As president, he referred to African nations as “shithole countries” and surrounded himself with a lily-white staff.  He called the white supremacists who brought violence to Charlottesville “fine people” and repeatedly refused to disown the support and embrace of racist groups.

Trump did not create America’s racism, but he gave it a bigger stage as president because he is one of them — a racist and bigot who uses hate to fuel his base.

He claimed he would “make America great again.”  Instead he is destroying it.  He, and those who support him, turned America from a nation that thrived into one that died.

Today, we live in one of the two parts of a divided America.  That division, for the first time in my 71+ years on this third rock from the sun, leaves me an ashamed American.

We could leave, as may others have done or might do, but we don’t run.  We will stay and fight to restore the America that we knew and loved.

We will work with other Americans to get them to the polls to rid our crippled nation of the racist in the White House and the too many other racists and bigots in Congress.  As a political operative, I won 95 percent of my races.

Stand with us or stand aside.  This is war.


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Trump backs down on health care push

President Donald Trump (AP Photo/Manuel Balce Ceneta)

President Donald Trump is suggesting he will defer until after 2020 his push for a Republican health care plan to replace the Affordable Care Act.

Trump tweeted late Monday that Congress will vote on a GOP plan after the elections, “when Republicans hold the Senate & win back the House.”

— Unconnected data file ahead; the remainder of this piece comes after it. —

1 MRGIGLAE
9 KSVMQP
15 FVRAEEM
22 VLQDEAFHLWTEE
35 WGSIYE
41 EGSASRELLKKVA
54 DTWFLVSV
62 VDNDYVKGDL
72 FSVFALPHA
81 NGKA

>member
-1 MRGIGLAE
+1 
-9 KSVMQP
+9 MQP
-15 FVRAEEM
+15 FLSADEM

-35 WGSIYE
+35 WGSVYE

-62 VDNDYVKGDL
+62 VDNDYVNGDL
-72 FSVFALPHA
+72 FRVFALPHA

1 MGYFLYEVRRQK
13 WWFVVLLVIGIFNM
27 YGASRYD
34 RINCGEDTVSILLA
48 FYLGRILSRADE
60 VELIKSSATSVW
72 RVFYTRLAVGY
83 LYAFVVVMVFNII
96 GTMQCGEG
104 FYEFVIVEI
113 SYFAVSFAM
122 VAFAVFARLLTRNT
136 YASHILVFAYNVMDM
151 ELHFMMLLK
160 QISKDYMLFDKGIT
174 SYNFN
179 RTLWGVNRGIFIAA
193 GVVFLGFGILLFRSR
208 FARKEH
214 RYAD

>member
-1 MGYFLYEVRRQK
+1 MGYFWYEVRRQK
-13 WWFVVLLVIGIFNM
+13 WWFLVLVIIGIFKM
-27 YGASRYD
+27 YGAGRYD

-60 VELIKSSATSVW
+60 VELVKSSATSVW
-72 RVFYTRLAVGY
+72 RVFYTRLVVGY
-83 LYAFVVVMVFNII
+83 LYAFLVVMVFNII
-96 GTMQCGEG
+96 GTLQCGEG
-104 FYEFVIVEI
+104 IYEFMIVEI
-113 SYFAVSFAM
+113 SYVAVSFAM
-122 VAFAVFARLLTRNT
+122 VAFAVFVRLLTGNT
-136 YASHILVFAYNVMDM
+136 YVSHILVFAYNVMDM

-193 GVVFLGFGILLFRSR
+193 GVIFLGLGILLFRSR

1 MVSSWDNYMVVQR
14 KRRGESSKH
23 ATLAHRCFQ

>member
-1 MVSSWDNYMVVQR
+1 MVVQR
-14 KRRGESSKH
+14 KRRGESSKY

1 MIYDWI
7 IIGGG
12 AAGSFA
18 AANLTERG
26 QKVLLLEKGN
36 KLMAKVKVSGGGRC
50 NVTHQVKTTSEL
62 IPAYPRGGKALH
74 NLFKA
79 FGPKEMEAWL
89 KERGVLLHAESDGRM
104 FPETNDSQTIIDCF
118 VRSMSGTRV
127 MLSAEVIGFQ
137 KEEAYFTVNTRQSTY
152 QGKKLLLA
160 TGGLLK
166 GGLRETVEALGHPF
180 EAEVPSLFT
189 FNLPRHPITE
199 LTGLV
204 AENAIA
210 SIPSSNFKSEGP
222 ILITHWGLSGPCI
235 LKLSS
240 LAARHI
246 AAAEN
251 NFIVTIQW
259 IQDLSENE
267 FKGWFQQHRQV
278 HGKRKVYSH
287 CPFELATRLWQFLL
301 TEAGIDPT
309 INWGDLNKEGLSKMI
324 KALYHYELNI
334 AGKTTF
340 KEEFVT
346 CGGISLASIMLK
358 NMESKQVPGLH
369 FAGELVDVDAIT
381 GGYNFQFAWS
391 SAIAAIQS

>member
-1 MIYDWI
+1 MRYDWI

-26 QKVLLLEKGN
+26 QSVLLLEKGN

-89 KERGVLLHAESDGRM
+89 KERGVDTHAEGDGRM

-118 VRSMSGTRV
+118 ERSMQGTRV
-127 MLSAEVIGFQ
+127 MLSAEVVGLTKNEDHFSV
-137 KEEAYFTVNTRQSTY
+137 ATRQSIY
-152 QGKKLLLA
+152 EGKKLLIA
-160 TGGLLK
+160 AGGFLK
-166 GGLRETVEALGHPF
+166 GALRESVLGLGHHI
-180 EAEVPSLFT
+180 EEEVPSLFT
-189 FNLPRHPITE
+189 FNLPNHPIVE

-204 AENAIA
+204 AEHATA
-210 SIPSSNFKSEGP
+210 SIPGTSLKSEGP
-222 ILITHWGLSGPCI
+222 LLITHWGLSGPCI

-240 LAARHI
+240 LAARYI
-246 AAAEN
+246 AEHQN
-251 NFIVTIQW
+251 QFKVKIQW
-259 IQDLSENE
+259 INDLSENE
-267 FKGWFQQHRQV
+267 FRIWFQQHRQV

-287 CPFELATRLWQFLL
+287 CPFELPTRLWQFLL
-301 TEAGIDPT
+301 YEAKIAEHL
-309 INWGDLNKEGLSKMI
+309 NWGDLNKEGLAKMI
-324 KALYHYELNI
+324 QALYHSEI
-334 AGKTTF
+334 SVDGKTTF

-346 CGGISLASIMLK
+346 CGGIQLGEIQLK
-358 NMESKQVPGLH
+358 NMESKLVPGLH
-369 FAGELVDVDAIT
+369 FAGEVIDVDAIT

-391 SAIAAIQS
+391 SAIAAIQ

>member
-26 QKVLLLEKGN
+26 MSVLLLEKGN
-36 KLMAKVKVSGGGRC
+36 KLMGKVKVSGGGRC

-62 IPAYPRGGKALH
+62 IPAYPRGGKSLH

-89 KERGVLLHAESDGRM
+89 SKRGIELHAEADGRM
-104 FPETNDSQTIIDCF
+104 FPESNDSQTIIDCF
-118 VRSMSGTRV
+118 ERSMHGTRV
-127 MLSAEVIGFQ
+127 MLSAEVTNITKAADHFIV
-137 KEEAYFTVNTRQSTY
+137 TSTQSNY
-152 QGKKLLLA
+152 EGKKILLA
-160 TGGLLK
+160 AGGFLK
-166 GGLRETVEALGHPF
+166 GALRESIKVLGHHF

Republicans were cool after Trump surprised them last week with an unexpected pivot to the issue and his claims the GOP will be the party of health care. They don’t yet have a comprehensive plan to replace the law, known as “Obamacare.”

Trump’s effort to repeal former President Barack Obama’s health care law narrowly failed in the Senate in 2017. And while Republicans gained Senate seats last fall, there’s no indication that GOP senators want another fight over repealing “Obamacare,” particularly not those up for re-election next year.

Health care, especially protections for people with pre-existing conditions, resonates with voters and helped Democrats in the November elections.

According to AP VoteCast, a survey of more than 115,000 midterm voters nationwide, nearly 4 in 10 Democratic voters identified health care as the most important among a list of key issues. A Quinnipiac University poll last week found 55% of Americans supporting the improvement and not the replacement of the nation’s health care system.